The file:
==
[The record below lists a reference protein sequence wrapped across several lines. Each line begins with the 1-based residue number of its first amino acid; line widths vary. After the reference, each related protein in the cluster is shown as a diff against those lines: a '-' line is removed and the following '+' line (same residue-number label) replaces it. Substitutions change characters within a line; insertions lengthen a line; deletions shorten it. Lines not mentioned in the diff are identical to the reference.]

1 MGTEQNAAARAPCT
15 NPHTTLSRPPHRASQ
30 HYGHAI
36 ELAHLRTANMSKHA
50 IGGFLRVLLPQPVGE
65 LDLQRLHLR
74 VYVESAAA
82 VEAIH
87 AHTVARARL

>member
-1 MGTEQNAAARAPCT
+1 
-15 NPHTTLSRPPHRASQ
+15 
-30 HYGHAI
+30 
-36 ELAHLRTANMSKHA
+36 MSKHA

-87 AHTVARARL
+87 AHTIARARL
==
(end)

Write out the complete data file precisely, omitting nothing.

[The record below lists a reference protein sequence wrapped across several lines. Each line begins with the 1-based residue number of its first amino acid; line widths vary. After the reference, each related protein in the cluster is shown as a diff against those lines: a '-' line is removed and the following '+' line (same residue-number label) replaces it. Substitutions change characters within a line; insertions lengthen a line; deletions shorten it. Lines not mentioned in the diff are identical to the reference.]

1 MGTEQNAAARAPCT
15 NPHTTLSRPPHRASQ
30 HYGHAI
36 ELAHLRTANMSKHA
50 IGGFLRVLLPQPVGE
65 LDLQRLHLR
74 VYVESAAA
82 VEAIH
87 AHTVARARL

>member
-1 MGTEQNAAARAPCT
+1 
-15 NPHTTLSRPPHRASQ
+15 
-30 HYGHAI
+30 
-36 ELAHLRTANMSKHA
+36 MSKHA

-87 AHTVARARL
+87 AHTIARARL